ITYM "FOSSILized".

--
+-------------------------+--------------------+-----------------------+
| Kenneth J. Brody | www.hvcomputer.com | #include |
| kenbrody/at\spamcop.net | www.fptech.com | <std_disclaimer.h|
+-------------------------+--------------------+-----------------------+
Don't e-mail me at: <mailto:Th*************@gmail.com>
Oct 19 '06 #12
Christopher Benson-Manica wrote:
>
J. J. Farrell <jj*@bcs.org.ukwrote:
If the state of things in 1987 counts as "historical research" I don't
know what that makes many of us ...

I was watching "Gumby" in 1987, so I wouldn't know :-)
I wrote my first computer program when the Apollo 16 astronauts
were still in training.

--
+-------------------------+--------------------+-----------------------+
| Kenneth J. Brody | www.hvcomputer.com | #include |
| kenbrody/at\spamcop.net | www.fptech.com | <std_disclaimer.h|
+-------------------------+--------------------+-----------------------+
Don't e-mail me at: <mailto:Th*************@gmail.com>
Oct 19 '06 #13

sc***@skwc.com 写道:
Turbo C 1.0 and 1.5 were different from 2.0 -- by the time 2.0 came
out, Borland was switching to its "classic" blue window that was seen
from that point onward. Version 1 had the black background in Turbo
Basic 1.1 and Turbo Prolog 2, which were contemporaries. By the time
Turbo C 2 came out, the black background products were gone - the main
Turbo C and Turbo Pascal got the "classic" look in their next releases.
For historical accuracy in screen grabs and something I'm writing, I
would like to be able to do screen captures of 1.5. I have been unable
to find it at the Borland museum, Vetusware.com, eMule, etc although
almost all other versions are available; I haven't even seen it for
sale. (Note: The museum has Turbo *C++* 1.0, which is OFTEN mislabeled
as "Turbo C 1.0". The Turbo C labelled as 1.0 at Vetusware.com is
actually 2.0.) The only hope I have is if someone has a copy...

I am also not sure if 1.5 implements the then-draft ANSI standard. I am
eager to look into the header files and see if it does. 2.0, which was
released in 1988, seems to adhere to what was still (I think) a draft
standard at the time it came out. The 1.5 release may still have been a
K&R compiler. (The 1.0 release is said to be extremely buggy - 1.5 was
a release that apparently was more a bug fix than anything else.)

Could you tell me what is a K&R compiler?(I know them, but what is the
compiler?)

Oct 19 '06 #14
ne**********@gmail.com wrote:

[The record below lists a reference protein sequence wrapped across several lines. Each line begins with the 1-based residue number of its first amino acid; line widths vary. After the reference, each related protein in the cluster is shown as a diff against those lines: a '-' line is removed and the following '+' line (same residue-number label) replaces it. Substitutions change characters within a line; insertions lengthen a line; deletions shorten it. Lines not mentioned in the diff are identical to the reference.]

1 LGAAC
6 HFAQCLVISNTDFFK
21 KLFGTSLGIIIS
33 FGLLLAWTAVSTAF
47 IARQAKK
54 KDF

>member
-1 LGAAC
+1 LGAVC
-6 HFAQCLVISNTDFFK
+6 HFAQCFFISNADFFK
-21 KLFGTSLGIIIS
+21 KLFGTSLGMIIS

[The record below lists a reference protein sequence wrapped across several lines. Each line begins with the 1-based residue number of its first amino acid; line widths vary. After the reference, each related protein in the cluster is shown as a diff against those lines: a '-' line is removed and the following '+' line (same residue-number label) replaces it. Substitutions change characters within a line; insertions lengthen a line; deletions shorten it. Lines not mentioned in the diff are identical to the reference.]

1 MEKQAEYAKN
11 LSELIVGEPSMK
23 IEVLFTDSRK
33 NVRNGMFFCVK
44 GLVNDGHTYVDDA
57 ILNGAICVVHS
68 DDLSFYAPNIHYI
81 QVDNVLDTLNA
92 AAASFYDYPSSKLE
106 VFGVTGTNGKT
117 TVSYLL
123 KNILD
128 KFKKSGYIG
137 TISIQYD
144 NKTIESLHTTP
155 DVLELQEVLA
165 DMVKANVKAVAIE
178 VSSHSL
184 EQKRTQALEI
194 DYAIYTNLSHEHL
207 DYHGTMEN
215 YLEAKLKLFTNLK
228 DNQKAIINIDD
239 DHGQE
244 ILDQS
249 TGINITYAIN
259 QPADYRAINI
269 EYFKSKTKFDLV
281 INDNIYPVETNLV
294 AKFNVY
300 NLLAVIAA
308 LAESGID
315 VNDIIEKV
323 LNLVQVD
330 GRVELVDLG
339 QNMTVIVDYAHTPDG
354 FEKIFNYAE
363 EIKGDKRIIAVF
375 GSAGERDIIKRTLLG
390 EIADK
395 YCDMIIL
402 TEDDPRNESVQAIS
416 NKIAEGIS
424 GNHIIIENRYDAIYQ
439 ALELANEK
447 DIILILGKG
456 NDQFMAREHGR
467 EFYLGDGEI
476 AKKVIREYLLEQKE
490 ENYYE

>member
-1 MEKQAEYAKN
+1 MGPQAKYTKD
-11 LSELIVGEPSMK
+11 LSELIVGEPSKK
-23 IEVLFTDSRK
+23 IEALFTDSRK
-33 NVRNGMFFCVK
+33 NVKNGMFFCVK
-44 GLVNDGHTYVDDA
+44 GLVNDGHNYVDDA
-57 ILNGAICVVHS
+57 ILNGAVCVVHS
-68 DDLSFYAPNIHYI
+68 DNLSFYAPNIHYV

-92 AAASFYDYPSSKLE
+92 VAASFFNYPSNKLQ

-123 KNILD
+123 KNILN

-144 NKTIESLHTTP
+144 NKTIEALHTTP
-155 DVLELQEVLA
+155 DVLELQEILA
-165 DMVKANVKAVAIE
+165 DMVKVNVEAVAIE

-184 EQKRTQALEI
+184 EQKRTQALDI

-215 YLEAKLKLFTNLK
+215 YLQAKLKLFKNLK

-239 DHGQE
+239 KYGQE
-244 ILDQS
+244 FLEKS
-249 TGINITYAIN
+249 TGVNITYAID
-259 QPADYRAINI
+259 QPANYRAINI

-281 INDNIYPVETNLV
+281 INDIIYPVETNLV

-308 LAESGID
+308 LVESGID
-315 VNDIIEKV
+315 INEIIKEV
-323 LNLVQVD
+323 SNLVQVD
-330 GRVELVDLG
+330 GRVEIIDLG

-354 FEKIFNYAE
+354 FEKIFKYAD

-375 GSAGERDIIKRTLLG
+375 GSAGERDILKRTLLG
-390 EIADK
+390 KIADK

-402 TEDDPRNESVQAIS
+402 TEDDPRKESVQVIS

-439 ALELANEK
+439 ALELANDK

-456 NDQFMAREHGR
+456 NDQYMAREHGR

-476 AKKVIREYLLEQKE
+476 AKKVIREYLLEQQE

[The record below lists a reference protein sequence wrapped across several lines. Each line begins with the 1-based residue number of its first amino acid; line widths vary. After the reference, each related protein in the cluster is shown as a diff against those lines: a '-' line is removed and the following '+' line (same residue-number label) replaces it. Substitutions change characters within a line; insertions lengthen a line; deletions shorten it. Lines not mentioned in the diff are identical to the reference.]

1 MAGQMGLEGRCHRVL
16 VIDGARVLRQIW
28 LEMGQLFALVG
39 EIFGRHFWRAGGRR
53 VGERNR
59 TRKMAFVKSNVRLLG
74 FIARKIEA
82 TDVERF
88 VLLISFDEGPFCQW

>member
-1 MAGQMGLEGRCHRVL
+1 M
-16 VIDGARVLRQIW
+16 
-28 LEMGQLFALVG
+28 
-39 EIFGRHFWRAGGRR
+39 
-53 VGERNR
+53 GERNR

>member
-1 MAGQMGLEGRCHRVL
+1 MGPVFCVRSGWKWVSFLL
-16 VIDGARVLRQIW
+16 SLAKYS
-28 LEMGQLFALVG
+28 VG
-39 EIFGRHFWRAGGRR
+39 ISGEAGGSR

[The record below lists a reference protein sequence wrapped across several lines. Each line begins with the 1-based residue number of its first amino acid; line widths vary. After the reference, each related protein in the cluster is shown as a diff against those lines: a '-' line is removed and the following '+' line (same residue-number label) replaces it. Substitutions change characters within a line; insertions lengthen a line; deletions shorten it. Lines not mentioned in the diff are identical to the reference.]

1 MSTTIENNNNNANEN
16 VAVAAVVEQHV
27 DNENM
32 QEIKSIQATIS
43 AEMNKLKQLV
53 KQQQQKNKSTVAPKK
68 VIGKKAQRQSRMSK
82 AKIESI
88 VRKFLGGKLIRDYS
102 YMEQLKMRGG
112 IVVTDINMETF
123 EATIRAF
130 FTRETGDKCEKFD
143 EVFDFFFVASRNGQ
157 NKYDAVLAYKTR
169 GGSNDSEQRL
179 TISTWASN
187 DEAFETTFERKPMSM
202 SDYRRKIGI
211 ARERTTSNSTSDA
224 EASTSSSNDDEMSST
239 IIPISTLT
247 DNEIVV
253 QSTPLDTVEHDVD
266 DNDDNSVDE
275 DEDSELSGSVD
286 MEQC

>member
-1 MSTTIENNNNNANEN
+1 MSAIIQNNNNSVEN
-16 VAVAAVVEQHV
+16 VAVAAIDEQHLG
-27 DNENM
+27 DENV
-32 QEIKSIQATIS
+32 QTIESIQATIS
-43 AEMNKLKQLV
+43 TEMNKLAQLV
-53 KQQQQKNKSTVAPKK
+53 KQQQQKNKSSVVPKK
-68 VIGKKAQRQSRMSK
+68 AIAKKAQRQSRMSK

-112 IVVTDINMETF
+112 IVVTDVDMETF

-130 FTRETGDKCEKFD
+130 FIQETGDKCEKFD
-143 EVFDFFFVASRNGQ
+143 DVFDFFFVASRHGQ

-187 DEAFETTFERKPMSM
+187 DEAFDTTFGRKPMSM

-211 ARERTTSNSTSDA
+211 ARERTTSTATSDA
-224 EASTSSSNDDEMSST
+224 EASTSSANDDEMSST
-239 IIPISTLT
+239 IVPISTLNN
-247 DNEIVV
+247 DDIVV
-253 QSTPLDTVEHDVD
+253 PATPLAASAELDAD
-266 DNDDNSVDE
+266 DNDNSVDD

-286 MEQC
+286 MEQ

Could you tell me what is a K&R compiler?(I know them, but what is the
compiler?)
A compiler which implements the pre-ANSI C language as described in the
original K&R 1978 book. The most noticeable difference is the lack of
function prototypes. By 1987, the ANSI C standard was well into draft
format, and the function prototypes had been borrowed from C++. Turbo C
1.0 and 1.5 seem to both implement the standard as much as possible.

I have found several compilers which predate ANSI C for the IBM PC. One
is the original MIX C (not Power C, which they still sell, it
implements the ANSI standard). I contacted MIX, who are still in
business, and they no longer have copies (!) of their original C
compiler. If anyone has it, I'd be very interested in trying it, too.
There is something called C88 which is a K&R C compiler which was NOT
released in 88, but much earlier - don't know where the 88 comes from.
There is a Digital Research C (and PL/I! wild!) compiler for DOS which
is also K&R. Many "small c" dialects and interpreters are also K&R. I
don't know about Microsoft, since I've never found any of their early C
compilers. The only one I have ever had was C/C++ 7 which was very late
(mid-90s). There are many other C compilers, of course. I've just found
a few.

I'm also looking for Zortech C++ 1.0 from 1988. It was the first native
DOS C++ compiler and is historically extremely important, but the
earliest version on the net is 3.1 from the mid 90s. An epoch-marking
release like this needs to be someplace accessible before it is totally
forgotten.

Scott

PS: I never used an IBM PC until I got out of college - I had a high
school programming class in 1987 that used BASICA on IBM PCs for
programming - it was a Pascal class, but they got rid of the Apple II e
computers with Apple Instant Pascal during the Christmas break, and had
new IBM PCs with no software! So I missed a lot of the era I am
researching. I learned C on DEC Ultrix and SPARC machines in college.

Oct 19 '06 #15
Op 19 Oct 2006 09:49:44 -0700 schreef sc***@skwc.com:

<snip>
There is something called C88 which is a K&R C compiler which was NOT
released in 88, but much earlier - don't know where the 88 comes from.
I think it refers to the 8088, the first CPU used in the PC.
Possibly a development of a hypothetical(?) C80 for the 8080, if that would
have existed.
--
Coos
Oct 19 '06 #16
To conclude the thread, I have found copies of the software in question
(early Turbo C) and a longer thread about it is in
alt.folklore.computers if anyone is interested in the details.

Oct 23 '06 #17

This thread has been closed and replies have been disabled. Please start a new discussion.